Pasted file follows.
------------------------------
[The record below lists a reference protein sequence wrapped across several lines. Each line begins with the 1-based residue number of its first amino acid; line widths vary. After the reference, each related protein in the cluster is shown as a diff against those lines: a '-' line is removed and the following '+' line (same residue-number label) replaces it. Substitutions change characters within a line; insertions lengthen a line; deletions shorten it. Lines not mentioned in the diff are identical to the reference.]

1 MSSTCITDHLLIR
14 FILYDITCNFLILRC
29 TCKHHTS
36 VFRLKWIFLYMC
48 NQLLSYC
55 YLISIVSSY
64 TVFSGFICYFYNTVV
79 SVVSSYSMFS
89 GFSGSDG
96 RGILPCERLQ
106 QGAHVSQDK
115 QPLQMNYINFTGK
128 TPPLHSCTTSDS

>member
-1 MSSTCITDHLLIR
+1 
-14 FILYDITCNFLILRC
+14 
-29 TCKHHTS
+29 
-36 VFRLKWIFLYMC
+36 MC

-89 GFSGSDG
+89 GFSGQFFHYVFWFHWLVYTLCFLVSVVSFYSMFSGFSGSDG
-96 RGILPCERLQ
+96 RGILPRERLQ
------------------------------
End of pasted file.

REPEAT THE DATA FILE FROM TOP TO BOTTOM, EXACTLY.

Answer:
[The record below lists a reference protein sequence wrapped across several lines. Each line begins with the 1-based residue number of its first amino acid; line widths vary. After the reference, each related protein in the cluster is shown as a diff against those lines: a '-' line is removed and the following '+' line (same residue-number label) replaces it. Substitutions change characters within a line; insertions lengthen a line; deletions shorten it. Lines not mentioned in the diff are identical to the reference.]

1 MSSTCITDHLLIR
14 FILYDITCNFLILRC
29 TCKHHTS
36 VFRLKWIFLYMC
48 NQLLSYC
55 YLISIVSSY
64 TVFSGFICYFYNTVV
79 SVVSSYSMFS
89 GFSGSDG
96 RGILPCERLQ
106 QGAHVSQDK
115 QPLQMNYINFTGK
128 TPPLHSCTTSDS

>member
-1 MSSTCITDHLLIR
+1 
-14 FILYDITCNFLILRC
+14 
-29 TCKHHTS
+29 
-36 VFRLKWIFLYMC
+36 MC

-89 GFSGSDG
+89 GFSGQFFHYVFWFHWLVYTLCFLVSVVSFYSMFSGFSGSDG
-96 RGILPCERLQ
+96 RGILPRERLQ